Russell Wire, a northwest Illinois farmer, found cover crops to be an excellent option for his operation. His cattle enjoy grazing quality forage, and his soil health is improving as well.
At age 8, Russell Wire knew he liked agriculture. That was when he raised some beef cattle for a 4-H project, eventually turning that project into a herd of 40.
This natural affinity makes sense—Wire, who lives in northwest Illinois, comes from a farm family. The 28-year-old is actually a fifth-generation farmer.
Since 2005, Wire has worked 40 acres of pastureland, and he’s grown corn on another 50 acres since 2011. Recently he decided to incorporate cover crops into his operation to provide more forage for his herd, prevent erosion and improve soil health. Read more »
Natural resource conservation is paramount to the ongoing strength of our nation. Healthy soil contributes to agricultural productivity. Healthy forests clean our water and air. Vibrant waterways are critical for our health, for transportation and for trade. Investments into conservation spur job growth and community development, particularly in rural areas.
This is an uncertain time for USDA conservation activities. Congress has not yet passed a comprehensive Food, Farm and Jobs Bill that would continue to invest in conservation efforts, while providing rural America with certainty regarding many other important programs.
As we continue urging Congress to provide a new Food, Farm and Jobs Bill, USDA this week took several new steps to strengthen conservation across the country. Read more »
A healthy alfalfa field in the Santo Domingo Pueblo as a result of improved soil health and a new irrigation system.
Just off the Rio Grande River, between Albuquerque and Santa Fe, N.M., sits Santo Domingo Pueblo, a community surrounded by fields of alfalfa, oats and Sudan grass for horses and cattle, and small gardens filled with corn and green chili peppers.
But this green idyll is in danger of drying out. Over the past few years, New Mexico has been struggling through one of the worst droughts in recorded history. Little rain and a dwindling river have threatened many of the Pueblo’s fields and gardens. Read more »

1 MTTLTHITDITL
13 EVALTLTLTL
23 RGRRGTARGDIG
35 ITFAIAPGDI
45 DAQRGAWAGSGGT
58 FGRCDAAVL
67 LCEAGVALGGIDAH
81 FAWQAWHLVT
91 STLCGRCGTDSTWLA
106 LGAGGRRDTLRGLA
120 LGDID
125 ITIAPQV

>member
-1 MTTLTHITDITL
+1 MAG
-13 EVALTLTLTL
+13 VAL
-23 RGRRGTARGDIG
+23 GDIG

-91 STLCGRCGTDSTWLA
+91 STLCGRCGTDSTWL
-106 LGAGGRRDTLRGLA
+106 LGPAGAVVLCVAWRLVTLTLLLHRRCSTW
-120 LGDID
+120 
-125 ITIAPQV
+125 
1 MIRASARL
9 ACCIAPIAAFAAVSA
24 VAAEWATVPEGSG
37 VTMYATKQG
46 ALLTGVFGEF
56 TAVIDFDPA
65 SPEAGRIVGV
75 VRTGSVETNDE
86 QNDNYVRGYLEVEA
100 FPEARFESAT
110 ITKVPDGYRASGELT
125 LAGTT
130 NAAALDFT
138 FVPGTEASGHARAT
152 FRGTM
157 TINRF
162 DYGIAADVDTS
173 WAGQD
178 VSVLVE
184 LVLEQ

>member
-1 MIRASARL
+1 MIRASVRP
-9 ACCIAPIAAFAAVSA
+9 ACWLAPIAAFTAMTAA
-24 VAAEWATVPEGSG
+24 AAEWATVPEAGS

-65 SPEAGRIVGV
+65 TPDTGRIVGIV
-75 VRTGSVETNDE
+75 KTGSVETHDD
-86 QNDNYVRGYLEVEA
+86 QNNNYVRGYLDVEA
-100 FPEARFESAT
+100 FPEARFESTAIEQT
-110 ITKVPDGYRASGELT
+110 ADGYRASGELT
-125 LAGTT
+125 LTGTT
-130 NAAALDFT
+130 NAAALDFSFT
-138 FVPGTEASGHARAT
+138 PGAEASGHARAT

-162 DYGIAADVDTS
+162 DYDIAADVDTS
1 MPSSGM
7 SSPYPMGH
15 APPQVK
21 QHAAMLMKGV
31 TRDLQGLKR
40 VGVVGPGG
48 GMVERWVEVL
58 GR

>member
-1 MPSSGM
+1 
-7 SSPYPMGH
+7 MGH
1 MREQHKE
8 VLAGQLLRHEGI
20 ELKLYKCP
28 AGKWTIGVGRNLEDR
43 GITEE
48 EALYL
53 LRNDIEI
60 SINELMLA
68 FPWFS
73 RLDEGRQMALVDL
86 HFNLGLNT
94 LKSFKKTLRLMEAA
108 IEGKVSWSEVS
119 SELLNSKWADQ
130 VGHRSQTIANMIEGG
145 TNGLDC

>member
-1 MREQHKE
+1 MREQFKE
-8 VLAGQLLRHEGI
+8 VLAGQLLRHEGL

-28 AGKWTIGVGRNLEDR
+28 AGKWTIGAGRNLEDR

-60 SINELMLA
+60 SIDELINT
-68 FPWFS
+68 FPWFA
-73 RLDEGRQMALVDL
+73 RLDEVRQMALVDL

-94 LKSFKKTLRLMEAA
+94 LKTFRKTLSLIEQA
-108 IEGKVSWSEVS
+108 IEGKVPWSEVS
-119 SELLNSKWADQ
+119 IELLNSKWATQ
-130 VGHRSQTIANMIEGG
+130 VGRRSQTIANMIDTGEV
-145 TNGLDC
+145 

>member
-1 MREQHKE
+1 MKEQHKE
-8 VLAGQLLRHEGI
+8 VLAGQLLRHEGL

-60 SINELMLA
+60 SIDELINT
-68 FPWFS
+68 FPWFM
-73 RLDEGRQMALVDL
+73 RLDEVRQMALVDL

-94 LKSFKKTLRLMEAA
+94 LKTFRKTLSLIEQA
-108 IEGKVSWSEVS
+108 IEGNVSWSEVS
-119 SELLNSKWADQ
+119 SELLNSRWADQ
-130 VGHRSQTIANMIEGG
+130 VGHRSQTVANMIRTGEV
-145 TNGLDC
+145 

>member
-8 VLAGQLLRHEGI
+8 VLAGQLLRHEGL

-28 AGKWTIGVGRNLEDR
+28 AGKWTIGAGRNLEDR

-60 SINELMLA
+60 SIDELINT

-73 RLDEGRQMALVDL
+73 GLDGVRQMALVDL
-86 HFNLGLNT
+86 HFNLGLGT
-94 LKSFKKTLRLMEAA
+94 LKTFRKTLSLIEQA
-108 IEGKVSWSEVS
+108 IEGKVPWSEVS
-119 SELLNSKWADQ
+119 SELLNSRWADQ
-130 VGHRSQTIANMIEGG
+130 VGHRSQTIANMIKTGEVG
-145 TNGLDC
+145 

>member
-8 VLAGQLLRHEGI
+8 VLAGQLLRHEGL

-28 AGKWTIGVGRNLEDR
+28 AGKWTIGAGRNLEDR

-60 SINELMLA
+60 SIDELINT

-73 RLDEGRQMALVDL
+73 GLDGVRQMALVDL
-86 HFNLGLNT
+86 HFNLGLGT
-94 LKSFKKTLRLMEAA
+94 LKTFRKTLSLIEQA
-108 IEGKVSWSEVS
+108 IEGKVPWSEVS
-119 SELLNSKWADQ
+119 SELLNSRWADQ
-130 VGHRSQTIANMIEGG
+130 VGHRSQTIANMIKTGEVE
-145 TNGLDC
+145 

NRCS Soil Scientist Roger Windhorn shows participants the differences in soil layers and what makes a healthy soil.
A recent tour in Livingston, Ill. showcased the successes a powerful partnership has had in the Indian Creek Watershed.
The 6th Annual Conservation in Action Tour was organized by the Conservation Technology Information Center to highlight community efforts in the watershed taking place under the auspices of the USDA Natural Resources Conservation Service’s Mississippi River Basin Healthy Watershed Initiative.
Through the initiative, the Natural Resources Conservation Service (NRCS) and partners work with landowners and farmers to address nutrient loading in priority small watersheds within the Mississippi River Basin. Program participants implement voluntary conservation practices that improve water quality, restore wetlands and enhance wildlife habitat while allowing them to sustain or improve agricultural productivity. Illinois is one of the 13 states included in the initiative. Read more »
Today, I am on the campus of Oklahoma State University in Stillwater. When I visit universities across the nation, I look forward to meeting with faculty and students to hear about the work they are doing. On this particular visit, I am excited to meet with a research team working on an issue important to all Americans: climate.
As most people are well aware, last year’s drought put tremendous stress on cattle across the nation, especially in the Southern Great Plains. Drought, along with other extreme weather events and climate patterns, threatens food production across the nation. The USDA’s National Institute of Food and Agriculture (NIFA) has provided grant funds to land-grant universities across our nation to develop approaches to mitigate or adapt to the impact of climate change on food production. Earlier this year, NIFA awarded more than $9 million in funding to Oklahoma State University (OSU) to address the vulnerabilities of beef cattle under stress from climate variations. OSU’s goal is to safeguard regional beef production against climate change while mitigating the environmental footprint of agriculture. Read more »
Our farmers and ranchers are the most productive on earth, largely due to their innovation and their ability to adapt to new challenges. As new threats emerge for American agriculture, USDA will be there to provide assistance – and this week, we announced new steps to help producers create solutions to meet modern environmental threats.
We’re already seeing these new challenges emerge. Last year was the second most intense year in our history for extreme weather events. It was also the warmest on record for the continental United States. Read more »